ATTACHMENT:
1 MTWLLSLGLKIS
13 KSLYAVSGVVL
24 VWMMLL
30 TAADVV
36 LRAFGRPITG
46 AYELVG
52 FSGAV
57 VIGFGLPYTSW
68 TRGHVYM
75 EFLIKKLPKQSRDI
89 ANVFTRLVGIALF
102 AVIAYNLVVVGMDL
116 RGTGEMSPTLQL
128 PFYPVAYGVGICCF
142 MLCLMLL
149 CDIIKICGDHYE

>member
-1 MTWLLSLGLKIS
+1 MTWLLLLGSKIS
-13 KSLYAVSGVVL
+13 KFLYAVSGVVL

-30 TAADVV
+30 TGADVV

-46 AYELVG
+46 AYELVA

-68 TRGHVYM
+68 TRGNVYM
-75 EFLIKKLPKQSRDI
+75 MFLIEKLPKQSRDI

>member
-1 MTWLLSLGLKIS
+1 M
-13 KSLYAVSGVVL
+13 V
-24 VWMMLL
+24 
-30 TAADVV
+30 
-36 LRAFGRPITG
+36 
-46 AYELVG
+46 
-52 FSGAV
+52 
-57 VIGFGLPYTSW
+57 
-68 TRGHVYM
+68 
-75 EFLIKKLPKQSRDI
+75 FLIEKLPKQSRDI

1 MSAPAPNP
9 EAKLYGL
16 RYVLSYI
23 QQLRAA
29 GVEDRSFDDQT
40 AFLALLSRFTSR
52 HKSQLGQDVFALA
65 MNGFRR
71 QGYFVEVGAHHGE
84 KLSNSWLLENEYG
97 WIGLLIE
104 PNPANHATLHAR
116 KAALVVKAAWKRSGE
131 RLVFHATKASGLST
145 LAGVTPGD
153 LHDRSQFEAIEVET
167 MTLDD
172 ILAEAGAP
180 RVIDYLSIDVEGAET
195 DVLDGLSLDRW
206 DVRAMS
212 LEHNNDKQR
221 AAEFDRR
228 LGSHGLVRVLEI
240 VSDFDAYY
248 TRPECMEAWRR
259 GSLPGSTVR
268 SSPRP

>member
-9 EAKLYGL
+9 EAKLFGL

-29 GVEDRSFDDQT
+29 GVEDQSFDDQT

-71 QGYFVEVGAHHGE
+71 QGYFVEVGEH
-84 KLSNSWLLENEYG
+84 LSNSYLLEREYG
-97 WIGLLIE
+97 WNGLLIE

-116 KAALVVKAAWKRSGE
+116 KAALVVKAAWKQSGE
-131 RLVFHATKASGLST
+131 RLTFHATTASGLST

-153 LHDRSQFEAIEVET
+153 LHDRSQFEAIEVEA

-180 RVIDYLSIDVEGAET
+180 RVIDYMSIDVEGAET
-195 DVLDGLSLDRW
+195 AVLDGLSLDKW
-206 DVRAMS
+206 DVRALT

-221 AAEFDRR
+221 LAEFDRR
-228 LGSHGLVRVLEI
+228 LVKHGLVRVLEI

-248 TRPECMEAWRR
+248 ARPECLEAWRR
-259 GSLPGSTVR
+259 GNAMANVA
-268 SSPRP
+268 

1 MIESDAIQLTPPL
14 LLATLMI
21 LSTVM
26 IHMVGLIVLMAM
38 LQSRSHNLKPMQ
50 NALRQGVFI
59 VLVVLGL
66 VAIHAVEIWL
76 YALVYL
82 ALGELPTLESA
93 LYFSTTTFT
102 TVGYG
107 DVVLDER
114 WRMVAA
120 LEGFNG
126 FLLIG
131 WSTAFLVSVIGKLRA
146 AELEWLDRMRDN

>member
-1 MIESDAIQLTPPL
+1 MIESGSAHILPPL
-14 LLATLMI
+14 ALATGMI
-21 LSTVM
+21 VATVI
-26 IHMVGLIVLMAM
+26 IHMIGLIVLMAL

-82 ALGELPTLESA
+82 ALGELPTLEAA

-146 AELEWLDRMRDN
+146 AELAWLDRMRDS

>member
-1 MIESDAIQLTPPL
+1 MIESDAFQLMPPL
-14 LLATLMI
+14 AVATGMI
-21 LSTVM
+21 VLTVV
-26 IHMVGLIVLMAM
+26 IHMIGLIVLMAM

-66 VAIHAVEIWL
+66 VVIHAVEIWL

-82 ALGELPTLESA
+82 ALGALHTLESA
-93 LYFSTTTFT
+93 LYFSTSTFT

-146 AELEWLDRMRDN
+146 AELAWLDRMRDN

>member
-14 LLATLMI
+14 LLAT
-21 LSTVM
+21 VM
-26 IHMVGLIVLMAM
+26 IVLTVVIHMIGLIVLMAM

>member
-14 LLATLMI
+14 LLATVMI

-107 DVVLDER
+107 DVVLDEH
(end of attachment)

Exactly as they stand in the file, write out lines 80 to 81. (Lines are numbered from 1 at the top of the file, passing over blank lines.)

-9 EAKLYGL
+9 EAKLFGL